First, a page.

After weighing over his options during the previous week, Tony Dungy announced on Monday he will return for his seventh season as Indianapolis Colts head coach.
The highest profile Black coach in the National Football League, Dungy had considered retiring after this season to spend more time with his family in Tampa, Florida or pursue his dream of going into the prison ministry.
But after meeting with his family and his pastor, the 52-year-old Dungy was ready to give football at least one more year of his heart.
“We’re on board and we look forward to ‘08, look forward to putting together a winner,” Dungy said with his trademark calmness.
Last season, Dungy became the first Black coach to win the Super Bowl after beating the Chicago Bears, coached by his friend Lovie Smith. This year, the Colts fell short in the AFC divisional playoffs, losing to the San Diego Chargers 28-24.
He had considered retirement after the previous two seasons but with his family’s move to Tampa earlier this month and his 16-year-old son Eric playing high school football, the decision was not easy this time. He had previously mentioned not wanting to be an NFL “lifer” and retiring by age 50.
As someone who strongly values his family as much as – if not more – than football, he made the decision knowing he could equally commit to both.
“I wouldn’t shortchange my family,” he said. “I wouldn’t come back if my wife or my children were not for it.”
Had he retired, longtime assistant Jim Caldwell had been hand-picked by him as his replacement. Caldwell, who has been an assistant for seven years since the two were in Tampa Bay, will serve this year as the associate head coach to prepare him to be the eventual successor.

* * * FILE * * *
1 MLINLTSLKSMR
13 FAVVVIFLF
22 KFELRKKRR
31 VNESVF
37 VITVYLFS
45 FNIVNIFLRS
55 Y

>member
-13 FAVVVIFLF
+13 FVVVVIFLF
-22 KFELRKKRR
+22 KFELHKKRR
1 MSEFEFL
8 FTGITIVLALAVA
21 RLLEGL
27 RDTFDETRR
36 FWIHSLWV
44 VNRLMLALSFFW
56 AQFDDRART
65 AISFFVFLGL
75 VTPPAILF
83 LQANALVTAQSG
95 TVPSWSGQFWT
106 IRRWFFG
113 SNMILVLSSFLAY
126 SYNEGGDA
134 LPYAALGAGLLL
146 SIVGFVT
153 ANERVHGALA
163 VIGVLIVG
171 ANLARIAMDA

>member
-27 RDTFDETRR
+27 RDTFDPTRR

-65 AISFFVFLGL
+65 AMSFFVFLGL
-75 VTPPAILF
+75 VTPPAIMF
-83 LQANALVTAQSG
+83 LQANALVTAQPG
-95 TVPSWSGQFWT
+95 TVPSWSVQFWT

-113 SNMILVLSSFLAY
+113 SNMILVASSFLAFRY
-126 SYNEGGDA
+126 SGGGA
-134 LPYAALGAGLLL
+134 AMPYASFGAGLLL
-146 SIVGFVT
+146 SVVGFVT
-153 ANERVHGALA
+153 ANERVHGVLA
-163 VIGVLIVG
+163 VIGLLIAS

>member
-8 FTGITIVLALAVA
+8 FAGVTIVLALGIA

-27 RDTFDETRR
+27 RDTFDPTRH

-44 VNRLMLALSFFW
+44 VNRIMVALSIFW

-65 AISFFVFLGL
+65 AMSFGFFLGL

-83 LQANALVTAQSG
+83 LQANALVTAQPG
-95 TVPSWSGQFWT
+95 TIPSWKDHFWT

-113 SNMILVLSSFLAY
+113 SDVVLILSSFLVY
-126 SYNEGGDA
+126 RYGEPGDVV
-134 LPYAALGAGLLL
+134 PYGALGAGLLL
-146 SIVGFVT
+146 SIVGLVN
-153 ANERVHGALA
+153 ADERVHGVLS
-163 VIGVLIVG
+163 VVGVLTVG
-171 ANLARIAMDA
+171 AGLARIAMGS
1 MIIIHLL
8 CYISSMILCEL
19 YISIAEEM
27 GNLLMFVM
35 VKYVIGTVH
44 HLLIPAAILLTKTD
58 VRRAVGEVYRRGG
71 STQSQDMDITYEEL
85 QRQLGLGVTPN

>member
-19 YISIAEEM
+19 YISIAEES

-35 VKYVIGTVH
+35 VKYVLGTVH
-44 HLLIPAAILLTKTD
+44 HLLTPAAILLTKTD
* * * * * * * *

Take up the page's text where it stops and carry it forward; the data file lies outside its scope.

Over his twelve year career as a head coach, Dungy has arguably shown Hall-of-Fame credentials as a coach who has made two franchises better than when he got there.
In his six years with the Colts, he has gone 73-23 and has won five division titles. He has gone 7-5 in the playoffs, including three trips to the AFC championship, and his 80 overall wins are a franchise record. He currently has the second highest winning percentage for coaches with one team (.760).
Prior to that, he spent six years with the Tampa Bay Buccaneers, turning that franchise from one of the league’s worst to a perennial playoff contender. While earning a reputation as a tough, defensive-minded coach, he helped the Bucs to a division title and an NFC championship appearance while becoming the franchise leader in career victories with 54.
It was strongly hinted by Colts owner Jim Irsay that Dungy would remain possibly beyond this season and Dungy, known for his faith, admitted that being a coach gives him the platform to carry his out personal ministry.
While it is unsure whether or not this will be his farewell tour, one thing is for sure: Tony Dungy is back as a head coach in 2008 and football fans everywhere are better off watching a man of his character and gifts live out his life’s work.